April 23 (Bloomberg) -- Rival Palestinian factions agreed to form a unity government and hold new general elections, developments that if carried through will complicate efforts to revive U.S.-mediated peace talks with Israel.
Fatah, headed by Palestinian President Mahmoud Abbas and based in the West Bank, and Hamas, which rules the Gaza Strip, will form a joint government within five weeks and hold elections within six months, Hamas leader Ismail Haniyeh said today in the Gaza Strip, where reconciliation talks were held.
A Fatah-Hamas unity administration formed in 2006 collapsed a year later after a violent clash between their forces in Gaza. Several other reunification pacts since have failed because of disputes over the details and implementation.
“Today’s agreement includes a full commitment from the parties to everything that was agreed upon in the two previous reconciliation agreements that were reached in Cairo and Doha,” Haniyeh said at a press briefing. Under the 2012 Doha agreement, Abbas would continue to head a provisional government until elections were held.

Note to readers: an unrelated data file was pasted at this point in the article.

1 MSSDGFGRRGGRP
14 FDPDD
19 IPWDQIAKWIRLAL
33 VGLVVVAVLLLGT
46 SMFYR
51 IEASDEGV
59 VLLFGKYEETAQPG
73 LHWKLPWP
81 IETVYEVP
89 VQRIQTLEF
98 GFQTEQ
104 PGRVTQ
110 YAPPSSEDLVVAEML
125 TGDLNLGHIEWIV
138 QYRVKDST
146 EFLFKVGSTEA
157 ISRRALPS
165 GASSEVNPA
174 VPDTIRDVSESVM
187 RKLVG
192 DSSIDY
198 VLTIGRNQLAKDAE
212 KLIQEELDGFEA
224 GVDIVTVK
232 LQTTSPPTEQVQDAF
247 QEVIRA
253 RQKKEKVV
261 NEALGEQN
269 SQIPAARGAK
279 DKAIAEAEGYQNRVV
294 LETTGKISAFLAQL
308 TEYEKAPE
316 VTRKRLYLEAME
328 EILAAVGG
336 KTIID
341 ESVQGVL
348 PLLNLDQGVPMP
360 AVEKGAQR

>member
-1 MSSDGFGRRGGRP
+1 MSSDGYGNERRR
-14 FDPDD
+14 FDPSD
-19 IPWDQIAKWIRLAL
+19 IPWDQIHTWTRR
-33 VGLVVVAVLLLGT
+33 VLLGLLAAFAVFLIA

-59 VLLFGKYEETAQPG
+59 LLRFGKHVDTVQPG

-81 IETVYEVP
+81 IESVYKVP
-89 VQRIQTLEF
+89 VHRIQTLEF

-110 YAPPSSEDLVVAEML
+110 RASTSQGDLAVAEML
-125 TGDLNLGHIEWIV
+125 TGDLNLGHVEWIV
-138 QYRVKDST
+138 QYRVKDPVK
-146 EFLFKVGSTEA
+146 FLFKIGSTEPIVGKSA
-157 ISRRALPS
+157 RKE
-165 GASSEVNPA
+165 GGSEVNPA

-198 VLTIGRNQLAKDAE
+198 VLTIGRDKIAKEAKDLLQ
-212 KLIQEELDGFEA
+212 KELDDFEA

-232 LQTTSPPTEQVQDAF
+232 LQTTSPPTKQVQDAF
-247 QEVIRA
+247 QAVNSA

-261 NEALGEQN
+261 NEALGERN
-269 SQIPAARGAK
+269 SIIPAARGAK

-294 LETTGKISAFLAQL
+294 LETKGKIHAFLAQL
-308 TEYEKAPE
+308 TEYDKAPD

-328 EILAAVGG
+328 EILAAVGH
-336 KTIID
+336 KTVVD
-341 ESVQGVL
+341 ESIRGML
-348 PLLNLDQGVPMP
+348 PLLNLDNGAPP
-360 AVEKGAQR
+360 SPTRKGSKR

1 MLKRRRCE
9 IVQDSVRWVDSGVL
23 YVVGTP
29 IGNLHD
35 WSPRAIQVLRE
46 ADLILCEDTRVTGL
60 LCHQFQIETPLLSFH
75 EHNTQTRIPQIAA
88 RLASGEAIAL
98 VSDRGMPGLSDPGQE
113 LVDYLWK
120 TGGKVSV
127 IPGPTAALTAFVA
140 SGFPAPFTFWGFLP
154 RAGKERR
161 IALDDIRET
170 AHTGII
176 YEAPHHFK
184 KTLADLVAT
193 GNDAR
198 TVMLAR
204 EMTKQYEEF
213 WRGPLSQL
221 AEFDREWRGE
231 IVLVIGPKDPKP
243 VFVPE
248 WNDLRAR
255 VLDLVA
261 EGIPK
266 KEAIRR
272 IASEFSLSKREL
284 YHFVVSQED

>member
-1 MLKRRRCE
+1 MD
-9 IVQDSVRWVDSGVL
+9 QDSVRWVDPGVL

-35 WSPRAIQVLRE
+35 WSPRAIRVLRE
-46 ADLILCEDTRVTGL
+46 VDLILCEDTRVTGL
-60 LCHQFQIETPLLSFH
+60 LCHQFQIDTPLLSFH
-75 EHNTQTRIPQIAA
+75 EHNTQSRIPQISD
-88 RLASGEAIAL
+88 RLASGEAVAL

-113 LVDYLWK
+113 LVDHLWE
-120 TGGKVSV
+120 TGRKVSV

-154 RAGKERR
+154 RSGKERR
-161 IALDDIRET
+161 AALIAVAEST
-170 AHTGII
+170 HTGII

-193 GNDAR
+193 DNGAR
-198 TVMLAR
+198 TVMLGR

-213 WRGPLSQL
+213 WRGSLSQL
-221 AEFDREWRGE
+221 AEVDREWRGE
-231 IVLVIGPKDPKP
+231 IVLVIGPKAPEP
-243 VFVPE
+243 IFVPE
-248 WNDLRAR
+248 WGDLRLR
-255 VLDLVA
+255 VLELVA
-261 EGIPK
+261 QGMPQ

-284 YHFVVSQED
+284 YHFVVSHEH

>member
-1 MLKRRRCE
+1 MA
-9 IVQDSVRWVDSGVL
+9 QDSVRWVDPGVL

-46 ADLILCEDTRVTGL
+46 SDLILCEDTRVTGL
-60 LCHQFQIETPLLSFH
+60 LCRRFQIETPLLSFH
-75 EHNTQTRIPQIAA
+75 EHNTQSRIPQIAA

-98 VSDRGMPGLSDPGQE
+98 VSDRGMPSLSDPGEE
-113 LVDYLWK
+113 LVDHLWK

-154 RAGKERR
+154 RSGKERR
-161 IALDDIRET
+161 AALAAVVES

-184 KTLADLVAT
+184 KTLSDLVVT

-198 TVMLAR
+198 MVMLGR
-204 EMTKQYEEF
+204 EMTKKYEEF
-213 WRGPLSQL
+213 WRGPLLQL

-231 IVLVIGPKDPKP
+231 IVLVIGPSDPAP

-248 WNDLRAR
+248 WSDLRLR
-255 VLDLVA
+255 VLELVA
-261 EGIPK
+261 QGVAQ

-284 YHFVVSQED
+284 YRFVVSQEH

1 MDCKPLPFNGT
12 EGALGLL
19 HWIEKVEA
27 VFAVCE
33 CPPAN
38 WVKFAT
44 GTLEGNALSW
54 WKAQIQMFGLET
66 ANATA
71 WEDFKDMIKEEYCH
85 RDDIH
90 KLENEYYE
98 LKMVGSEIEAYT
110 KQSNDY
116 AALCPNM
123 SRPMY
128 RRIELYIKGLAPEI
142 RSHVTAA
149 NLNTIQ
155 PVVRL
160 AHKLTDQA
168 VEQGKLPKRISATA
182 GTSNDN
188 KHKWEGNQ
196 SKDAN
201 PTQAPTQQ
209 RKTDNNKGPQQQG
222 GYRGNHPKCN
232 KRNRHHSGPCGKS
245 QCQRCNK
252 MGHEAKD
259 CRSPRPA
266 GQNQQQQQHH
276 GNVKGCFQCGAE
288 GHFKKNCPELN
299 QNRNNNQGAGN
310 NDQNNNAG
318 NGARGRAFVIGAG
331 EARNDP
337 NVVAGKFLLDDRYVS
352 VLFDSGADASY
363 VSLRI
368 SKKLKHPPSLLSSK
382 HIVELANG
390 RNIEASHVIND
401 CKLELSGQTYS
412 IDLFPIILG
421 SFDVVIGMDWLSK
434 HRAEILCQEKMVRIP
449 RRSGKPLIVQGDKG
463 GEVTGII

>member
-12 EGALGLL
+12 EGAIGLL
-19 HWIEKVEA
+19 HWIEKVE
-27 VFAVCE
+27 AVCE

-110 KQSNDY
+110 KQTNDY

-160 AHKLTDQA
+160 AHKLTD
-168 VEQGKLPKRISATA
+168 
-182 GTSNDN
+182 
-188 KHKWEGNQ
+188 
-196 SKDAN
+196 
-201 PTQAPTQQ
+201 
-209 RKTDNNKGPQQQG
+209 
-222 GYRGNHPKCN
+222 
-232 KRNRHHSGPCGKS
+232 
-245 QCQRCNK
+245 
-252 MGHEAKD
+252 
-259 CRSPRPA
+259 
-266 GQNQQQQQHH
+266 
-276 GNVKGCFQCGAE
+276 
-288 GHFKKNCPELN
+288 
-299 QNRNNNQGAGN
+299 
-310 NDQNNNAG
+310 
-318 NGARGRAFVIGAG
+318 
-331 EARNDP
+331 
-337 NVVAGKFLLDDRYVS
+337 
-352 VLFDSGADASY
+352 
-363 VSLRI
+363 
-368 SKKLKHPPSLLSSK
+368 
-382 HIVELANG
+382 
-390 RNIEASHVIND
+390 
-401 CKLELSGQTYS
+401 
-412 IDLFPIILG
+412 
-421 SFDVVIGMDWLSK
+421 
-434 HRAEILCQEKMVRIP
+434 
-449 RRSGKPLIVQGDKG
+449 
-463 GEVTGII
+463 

As the agreement was announced, an Israeli air strike wounded at least two Palestinians in Gaza, according to emergency medical services spokesman Ashraf al-Qedra. The Israeli army said it carried out “a counter-terrorism operation in the northern Gaza Strip,” without giving more details.
Later, Palestinians fired at least three rockets into Israel from Gaza without causing injuries, the army said.
A new Palestinian government that includes Hamas may complicate U.S. efforts to resurrect stalled peace talks because the group is classified as a terrorist organization by Israel, the U.S. and European Union.
Israeli Prime Minister Benjamin Netanyahu issued a statement after the agreement was announced, saying Abbas “chose Hamas” and “whoever chooses Hamas doesn’t want peace.” He canceled a meeting scheduled between Israeli and Palestinian negotiators, according to a separate e-mail.
Abbas said the agreement with Hamas “will enhance the ability of Palestinian negotiators to achieve the two-state solution,” according to a statement posted on the official Palestinian news agency, Wafa.
If Hamas does join a Palestinian unity government, “they would probably allow Abbas to continue talking to Israel while insisting as they have in the past that any agreements require approval from the Palestinian public in a referendum,” said Mark Heller, research fellow at the Institute for National Security Studies at Tel Aviv University.
“In any case, there are no signs we’re close to a peace agreement, and adding Hamas to the mix just puts it a few more steps away,” Heller said.
To contact the editors responsible for this story: Andrew J. Barden at email@example.com Mark Williams, Caroline Alexander